A cloud of dust rises as sheep jump off yet another truck at the new livestock market in Rai. They are herded into a pen, as the market bustles, with Eid Al-Adha just around the corner. While the market is in operation throughout the year, it explodes in size during Eid. The new market’s orderly pens and water misters are in sharp contrast to the earlier open-air livestock market nearby, which was shut down by the Municipality this year.
The sheep at the market are mostly Arabian, while the goats are from East Africa. Australian, hybrid (muhajjan) Iranian, African and Georgian sheep, to name a few, are hard to find this year. Australia has banned the export of live sheep during the summer months, so there isn’t a single Aussie sheep in sight.
Arabian sheep at the market are mostly Kuwaiti and Saudi. Prices range from KD 65 to KD 120 and higher, depending on the breed, gender and country of origin. Usually, Australian sheep are the cheapest and Arabian the most expensive, with hybrid varieties in between. The old market used to be filled with jostling buyers, vendors, porters, butchers, pickup drivers, feed sellers and hustlers, while proceedings are more sedate at the new market, which is within the compound of the new Capital slaughterhouse in Rai.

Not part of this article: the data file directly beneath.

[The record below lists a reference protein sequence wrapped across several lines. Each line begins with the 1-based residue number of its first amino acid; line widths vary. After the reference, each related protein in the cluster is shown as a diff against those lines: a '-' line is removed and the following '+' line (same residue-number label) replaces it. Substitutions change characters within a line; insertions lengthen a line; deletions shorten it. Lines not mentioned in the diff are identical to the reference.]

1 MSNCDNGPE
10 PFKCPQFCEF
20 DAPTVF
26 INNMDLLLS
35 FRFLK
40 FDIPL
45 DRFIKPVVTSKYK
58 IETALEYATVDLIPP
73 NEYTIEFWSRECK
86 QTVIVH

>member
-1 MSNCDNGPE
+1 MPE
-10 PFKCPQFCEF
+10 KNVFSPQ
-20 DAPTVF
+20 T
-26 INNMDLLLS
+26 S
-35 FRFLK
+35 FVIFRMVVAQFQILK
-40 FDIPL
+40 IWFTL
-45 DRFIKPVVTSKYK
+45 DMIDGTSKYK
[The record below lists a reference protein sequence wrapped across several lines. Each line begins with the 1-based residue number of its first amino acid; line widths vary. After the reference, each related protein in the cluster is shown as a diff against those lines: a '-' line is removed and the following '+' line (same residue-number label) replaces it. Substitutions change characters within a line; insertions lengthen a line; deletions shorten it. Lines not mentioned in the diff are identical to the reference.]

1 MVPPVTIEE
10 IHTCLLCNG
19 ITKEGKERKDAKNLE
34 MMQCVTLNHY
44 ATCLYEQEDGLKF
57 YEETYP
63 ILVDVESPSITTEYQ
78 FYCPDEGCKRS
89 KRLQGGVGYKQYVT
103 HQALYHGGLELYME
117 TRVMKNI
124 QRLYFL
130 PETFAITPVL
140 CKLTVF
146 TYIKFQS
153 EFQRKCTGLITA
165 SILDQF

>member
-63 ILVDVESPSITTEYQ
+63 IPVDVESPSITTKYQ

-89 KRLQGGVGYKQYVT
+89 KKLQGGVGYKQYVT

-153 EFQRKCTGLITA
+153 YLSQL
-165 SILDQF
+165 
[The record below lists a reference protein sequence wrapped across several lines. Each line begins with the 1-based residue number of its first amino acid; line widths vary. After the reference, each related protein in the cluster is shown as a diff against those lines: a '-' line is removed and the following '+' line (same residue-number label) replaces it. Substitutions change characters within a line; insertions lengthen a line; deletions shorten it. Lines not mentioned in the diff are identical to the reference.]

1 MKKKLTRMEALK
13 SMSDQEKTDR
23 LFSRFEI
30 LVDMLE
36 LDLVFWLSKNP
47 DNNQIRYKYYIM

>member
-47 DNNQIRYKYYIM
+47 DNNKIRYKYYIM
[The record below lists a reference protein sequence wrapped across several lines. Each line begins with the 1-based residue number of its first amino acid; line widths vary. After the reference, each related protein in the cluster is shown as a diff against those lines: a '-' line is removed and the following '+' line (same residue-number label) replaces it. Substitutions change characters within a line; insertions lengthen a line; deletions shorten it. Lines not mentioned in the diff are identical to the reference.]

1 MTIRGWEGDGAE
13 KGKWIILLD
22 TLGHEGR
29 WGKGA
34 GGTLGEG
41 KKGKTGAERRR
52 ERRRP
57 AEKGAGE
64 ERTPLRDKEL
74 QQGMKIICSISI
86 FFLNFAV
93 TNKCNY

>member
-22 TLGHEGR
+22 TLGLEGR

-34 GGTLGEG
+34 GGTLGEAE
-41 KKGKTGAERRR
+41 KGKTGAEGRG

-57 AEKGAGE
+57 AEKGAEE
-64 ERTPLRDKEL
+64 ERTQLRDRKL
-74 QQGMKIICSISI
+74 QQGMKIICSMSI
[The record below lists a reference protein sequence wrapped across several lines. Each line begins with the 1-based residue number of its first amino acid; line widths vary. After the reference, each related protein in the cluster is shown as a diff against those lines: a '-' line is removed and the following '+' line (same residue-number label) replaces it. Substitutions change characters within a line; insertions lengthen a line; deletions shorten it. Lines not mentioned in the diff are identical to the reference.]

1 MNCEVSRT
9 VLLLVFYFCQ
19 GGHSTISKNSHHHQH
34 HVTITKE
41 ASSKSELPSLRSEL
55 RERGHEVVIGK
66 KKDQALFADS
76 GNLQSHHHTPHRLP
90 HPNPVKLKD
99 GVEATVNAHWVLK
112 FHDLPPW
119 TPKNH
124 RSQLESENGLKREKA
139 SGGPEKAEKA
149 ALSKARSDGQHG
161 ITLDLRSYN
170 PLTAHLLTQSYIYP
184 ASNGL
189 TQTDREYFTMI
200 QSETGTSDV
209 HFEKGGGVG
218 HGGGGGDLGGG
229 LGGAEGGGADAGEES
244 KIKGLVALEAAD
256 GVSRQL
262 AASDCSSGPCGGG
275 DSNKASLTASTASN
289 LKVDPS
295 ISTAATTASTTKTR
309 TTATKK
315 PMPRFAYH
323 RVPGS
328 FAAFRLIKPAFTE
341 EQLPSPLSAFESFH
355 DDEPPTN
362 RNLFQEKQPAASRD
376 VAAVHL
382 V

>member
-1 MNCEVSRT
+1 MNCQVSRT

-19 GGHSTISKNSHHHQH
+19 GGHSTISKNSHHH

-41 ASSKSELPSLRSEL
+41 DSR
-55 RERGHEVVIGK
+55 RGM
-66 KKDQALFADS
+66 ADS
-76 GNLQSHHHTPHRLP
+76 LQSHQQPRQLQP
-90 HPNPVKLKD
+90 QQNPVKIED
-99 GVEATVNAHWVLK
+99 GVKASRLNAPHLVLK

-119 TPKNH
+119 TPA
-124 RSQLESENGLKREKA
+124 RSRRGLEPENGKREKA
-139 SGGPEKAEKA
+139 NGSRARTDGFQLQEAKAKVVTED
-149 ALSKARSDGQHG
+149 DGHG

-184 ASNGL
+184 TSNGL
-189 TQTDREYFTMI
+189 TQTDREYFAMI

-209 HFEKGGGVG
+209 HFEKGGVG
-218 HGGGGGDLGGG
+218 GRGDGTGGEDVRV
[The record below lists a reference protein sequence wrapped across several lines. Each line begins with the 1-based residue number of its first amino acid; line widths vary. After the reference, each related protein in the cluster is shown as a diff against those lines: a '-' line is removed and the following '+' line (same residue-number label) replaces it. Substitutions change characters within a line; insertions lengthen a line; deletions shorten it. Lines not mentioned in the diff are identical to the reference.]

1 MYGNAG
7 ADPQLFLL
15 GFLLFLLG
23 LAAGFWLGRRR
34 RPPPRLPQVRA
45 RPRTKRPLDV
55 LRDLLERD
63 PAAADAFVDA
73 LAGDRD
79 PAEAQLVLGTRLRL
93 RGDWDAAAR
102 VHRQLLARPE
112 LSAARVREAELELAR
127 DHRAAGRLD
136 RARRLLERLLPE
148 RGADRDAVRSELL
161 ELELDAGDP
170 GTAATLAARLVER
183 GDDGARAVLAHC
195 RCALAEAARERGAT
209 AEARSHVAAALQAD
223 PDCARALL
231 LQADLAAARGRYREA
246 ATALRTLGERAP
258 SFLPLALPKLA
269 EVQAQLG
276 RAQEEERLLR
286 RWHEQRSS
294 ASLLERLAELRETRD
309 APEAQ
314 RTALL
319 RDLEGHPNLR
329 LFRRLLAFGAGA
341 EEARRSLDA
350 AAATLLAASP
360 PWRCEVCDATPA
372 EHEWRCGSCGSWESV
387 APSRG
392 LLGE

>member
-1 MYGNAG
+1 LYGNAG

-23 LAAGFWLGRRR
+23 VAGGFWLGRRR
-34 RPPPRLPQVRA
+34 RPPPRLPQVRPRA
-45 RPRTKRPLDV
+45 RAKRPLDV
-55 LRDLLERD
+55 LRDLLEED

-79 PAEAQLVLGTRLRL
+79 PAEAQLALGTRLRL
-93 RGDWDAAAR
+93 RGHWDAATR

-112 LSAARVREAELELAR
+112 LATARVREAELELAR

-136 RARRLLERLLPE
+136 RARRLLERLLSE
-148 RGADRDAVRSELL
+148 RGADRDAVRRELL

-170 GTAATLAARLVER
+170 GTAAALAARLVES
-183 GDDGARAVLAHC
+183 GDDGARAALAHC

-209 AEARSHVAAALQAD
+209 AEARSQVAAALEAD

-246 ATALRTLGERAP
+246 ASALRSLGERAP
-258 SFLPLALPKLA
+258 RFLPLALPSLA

The state-of-the-art abattoir, the largest in the Middle East, is ready to receive patrons during Eid, replete with hundreds of chairs for clients to wait in air-conditioned comfort and a large play area for children. The slaughtering area is spotless and brightly lit, with conveyor belts and assembly-line overhead hooks.
Clients can watch their animal as it is brought in through a chute, slaughtered, skinned, cut up and packed from behind a wall of glass, for a nominal charge of KD 3. The conveniences of the new market and slaughterhouse will surely overcome any lingering nostalgia for the old livestock market and its free-for-all ways.
by Shakir Reshamwala